( Courtesy Duncan Family Farms )

Duncan Family Farms, Goodyear, Ariz., has installed an irrigation treatment system that’s highly effective, controllable and transportable.

Duncan Family Farms grows organic produce on more than 7,000 acres in different regions, according to a news release. The equipment, from Germany-based Kuntze Instruments, includes five systems in Oregon, where baby tender leaf crops are grown.

The installation comes as the California and Arizona Leafy Greens Marketing Agreements are updating water treatment protocols in the wake of E. coli outbreaks linked to romaine lettuce.

“We were looking for the best solution to safely meet the recently adopted Leafy Greens Marketing Association sanitation requirements for irrigation water, and Kuntze presented impressive technology that could positively impact our growing operations and the entire fresh produce industry,” Jeremy Vanderzyl, director of technical services at Duncan Family Farms, said in the release.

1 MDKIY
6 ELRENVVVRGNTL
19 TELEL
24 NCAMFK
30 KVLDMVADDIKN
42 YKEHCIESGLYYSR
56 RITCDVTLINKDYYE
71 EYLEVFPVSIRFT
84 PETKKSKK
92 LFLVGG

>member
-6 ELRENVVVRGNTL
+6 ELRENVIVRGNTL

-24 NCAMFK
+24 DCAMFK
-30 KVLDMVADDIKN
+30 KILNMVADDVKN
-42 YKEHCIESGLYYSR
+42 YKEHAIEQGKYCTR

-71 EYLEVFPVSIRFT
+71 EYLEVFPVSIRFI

The system includes real-time monitoring and management of chlorine, pH levels and temperatures through sensors. Chlorine is automatically adjusted to optimum levels, reducing chlorine use. All information is available through wifi-enabled devices and can be controlled remotely.

“Our Cloud Connect data tool and industrial process control systems are perfectly suited for agriculture irrigation water sanitization application providing 24/7 key information for an efficient operation,”  Andrew Barker, president of Kuntze USA. “Once a field is harvested, the compact, self-contained units can be easily moved to another field, saving the capital costs of a permanent installation.”

Vanderzyl said irrigation water treatment is still a “young concept,” with growers doing their own research and development.

“Ensuring crops are safe for consumers, and without harming the soil, is such an important issue to the industry and we are committed to sharing our experiences and sources with other growers,” he said in the release.

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LGMA considers water standard updates, soil amendments next

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